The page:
A good practice broker, a broker who works regularly negotiates with DSO groups or private buyers, understands that the process can be stressful and confusing. That’s why you need to choose a broker wisely and expect to compensate them for their services.
Most practice sales brokers will request between 8% – 10% of the value of the dental practice as their fee. You may be able to adjust this fee depending on the value of your practices, but 10% is an industry average.
What will a broker do for me?
Great question: make sure you find out before signing a contract with a sales broker. Not all brokers do all of the same things. Ask questions, find out how much of the work the broker does in house, and whether they subcontract any of it out. Find out what markets the broker has experience in, and how many transactions they have been involved in during the previous twelve months. A good broker will welcome your eagerness to understand the process and help guide you.
The best advice for using a lawyer for the sale of your practice is: find a lawyer who has experience in the preparation and sale of medical and/or dental practices. We can’t emphasize that enough. Experience matters. A good broker will have a strong referral list for you to interview, that can be a great place to start.
How much will a lawyer cost me?
If you choose the right broker, you’ll save money on a lawyer. That’s because an experienced broker will know how to prepare you for meeting with an attorney. That saves time, and with lawyer’s time equals money. Expect to spend between $7,000 – $10,000 on attorney fee’s, this includes creating and negotiating the Asset Purchase Agreement (APA).
Whether you own or lease the real estate for your practice, it is important to have a practice sales team in place that understand the how and when to handle that component of the asset sale. If you own your real estate, you can either sell it to the dentist buying the practice or keep the real estate and have the buyer sign a lease. Either way you will need a dental real estate specialist that understands the value of the real estate from a lease or sell side and the timing involved in transferring the lease or title. For a lease you will need an assignment that will be approved by the landlord. Depending on the language in your lease this can either be a fairly easy process or very difficult and time consuming. If the landlord will not approve your lease for assignment to the new buyer you could end up being held personally responsible for the lease payments or it could end up being a deal breaker all together. The market fee is 3%-6% in order to have a real estate broker negotiate a lease or sell the real estate on your behalf.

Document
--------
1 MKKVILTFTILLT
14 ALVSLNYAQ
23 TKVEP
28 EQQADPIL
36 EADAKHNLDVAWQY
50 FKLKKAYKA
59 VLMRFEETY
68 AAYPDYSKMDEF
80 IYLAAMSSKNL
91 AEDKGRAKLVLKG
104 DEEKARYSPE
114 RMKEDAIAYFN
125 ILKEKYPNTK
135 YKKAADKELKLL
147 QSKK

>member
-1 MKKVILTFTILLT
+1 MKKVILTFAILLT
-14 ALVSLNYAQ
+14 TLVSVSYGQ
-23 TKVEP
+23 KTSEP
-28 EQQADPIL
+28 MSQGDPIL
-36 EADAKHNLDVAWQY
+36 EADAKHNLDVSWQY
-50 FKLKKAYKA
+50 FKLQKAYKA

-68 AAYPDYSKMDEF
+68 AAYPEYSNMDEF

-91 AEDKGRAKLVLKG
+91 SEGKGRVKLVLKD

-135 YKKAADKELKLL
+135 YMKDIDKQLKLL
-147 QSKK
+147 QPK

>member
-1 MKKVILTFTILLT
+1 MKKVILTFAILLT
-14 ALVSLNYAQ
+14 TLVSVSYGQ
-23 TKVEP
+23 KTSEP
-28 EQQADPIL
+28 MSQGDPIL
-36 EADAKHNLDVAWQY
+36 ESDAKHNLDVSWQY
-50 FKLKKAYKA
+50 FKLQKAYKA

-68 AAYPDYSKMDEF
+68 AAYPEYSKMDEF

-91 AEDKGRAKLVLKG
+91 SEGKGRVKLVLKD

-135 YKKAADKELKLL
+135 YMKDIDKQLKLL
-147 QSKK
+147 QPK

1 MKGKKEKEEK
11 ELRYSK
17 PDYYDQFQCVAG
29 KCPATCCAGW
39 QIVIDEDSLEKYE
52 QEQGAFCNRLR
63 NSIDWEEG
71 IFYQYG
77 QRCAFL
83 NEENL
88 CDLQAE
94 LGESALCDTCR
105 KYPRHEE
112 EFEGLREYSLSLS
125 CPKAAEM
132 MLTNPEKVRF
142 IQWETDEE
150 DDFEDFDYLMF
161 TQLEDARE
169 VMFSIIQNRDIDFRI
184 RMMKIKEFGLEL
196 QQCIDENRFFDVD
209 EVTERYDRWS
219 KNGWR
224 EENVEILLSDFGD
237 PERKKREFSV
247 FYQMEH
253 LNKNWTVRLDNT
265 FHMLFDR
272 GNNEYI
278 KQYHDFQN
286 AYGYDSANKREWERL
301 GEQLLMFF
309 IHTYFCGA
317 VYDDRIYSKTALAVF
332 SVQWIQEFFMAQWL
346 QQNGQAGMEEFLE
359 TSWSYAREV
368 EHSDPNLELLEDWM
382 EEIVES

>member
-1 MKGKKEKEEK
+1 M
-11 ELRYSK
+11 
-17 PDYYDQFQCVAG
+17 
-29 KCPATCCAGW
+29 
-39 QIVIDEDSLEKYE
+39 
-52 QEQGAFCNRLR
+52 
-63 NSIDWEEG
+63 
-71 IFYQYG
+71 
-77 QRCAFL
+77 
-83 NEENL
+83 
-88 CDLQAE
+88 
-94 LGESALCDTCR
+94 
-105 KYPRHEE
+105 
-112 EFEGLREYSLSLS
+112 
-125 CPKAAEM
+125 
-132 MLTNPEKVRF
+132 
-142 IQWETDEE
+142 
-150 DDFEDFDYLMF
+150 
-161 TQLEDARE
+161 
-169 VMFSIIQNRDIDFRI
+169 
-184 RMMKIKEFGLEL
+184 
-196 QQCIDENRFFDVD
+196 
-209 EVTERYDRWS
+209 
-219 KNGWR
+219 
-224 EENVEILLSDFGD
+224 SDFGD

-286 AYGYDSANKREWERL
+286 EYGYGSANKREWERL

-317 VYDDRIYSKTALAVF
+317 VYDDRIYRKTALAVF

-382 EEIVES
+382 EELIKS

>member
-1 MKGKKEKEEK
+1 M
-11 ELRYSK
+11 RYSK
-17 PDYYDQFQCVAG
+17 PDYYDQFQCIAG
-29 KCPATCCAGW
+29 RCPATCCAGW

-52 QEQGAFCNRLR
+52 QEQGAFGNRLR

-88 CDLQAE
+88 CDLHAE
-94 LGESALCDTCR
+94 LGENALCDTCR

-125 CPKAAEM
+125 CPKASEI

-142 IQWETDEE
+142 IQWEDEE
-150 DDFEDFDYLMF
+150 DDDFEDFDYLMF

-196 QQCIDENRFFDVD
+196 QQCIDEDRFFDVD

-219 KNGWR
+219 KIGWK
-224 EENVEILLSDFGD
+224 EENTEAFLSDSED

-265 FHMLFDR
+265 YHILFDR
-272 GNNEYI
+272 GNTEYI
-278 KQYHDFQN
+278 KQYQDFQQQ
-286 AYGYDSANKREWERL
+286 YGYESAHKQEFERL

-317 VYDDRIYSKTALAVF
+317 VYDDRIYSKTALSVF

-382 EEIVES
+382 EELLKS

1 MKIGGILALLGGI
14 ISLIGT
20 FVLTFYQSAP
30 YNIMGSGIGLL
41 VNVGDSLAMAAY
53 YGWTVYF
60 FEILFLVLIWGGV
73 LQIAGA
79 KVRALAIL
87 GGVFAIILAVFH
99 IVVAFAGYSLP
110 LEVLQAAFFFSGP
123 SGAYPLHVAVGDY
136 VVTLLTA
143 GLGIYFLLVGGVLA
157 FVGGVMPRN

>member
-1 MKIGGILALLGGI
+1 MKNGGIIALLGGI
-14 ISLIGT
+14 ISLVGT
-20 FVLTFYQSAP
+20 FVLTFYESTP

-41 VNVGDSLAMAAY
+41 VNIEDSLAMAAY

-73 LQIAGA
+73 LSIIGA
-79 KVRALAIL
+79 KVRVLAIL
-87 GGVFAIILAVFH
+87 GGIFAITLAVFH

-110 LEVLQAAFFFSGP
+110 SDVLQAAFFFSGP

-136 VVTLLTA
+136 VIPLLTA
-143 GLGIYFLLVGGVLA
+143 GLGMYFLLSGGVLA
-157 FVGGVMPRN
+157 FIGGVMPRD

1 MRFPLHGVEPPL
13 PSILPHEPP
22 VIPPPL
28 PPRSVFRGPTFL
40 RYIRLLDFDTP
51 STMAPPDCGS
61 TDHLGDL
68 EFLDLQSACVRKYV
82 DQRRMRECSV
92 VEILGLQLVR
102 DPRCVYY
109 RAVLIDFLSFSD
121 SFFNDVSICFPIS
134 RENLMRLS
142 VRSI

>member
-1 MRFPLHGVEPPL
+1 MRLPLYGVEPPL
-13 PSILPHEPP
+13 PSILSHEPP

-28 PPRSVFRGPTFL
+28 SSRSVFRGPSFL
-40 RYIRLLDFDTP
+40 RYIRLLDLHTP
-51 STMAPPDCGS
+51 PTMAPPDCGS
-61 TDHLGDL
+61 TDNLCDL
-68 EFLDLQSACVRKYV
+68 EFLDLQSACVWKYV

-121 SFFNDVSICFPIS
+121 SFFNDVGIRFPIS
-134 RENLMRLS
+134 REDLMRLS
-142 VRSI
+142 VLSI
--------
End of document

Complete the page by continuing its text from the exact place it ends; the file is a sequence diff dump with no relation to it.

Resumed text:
Other Fees Associated with Selling a Dental Practice
Making your practice look as presentable as possible is very important prior to listing your practice. You may incur costs for repairs or upgrades needed to bring your building or property into good standing for a sale. But don’t overlook this detail, same as selling a house, first impressions matter to buyers.
Lastly, you can incur advertising fees if you decide to list your practice for sale on various websites or business journals. Some brokers include these fees in their compensation, and some will charge separately, so be sure to ask.
Are you ready to list your practice?
Talk with the experts at Xite to get the most for your practice. Contact us for a free practice evaluation today.
About Xite Acquisitions
Xite Acquisitions specializes in selling dental practices with the power of its in-house team working together: legal, marketing, demographics, and real estate, which creates optimal and effective dental practice transitions.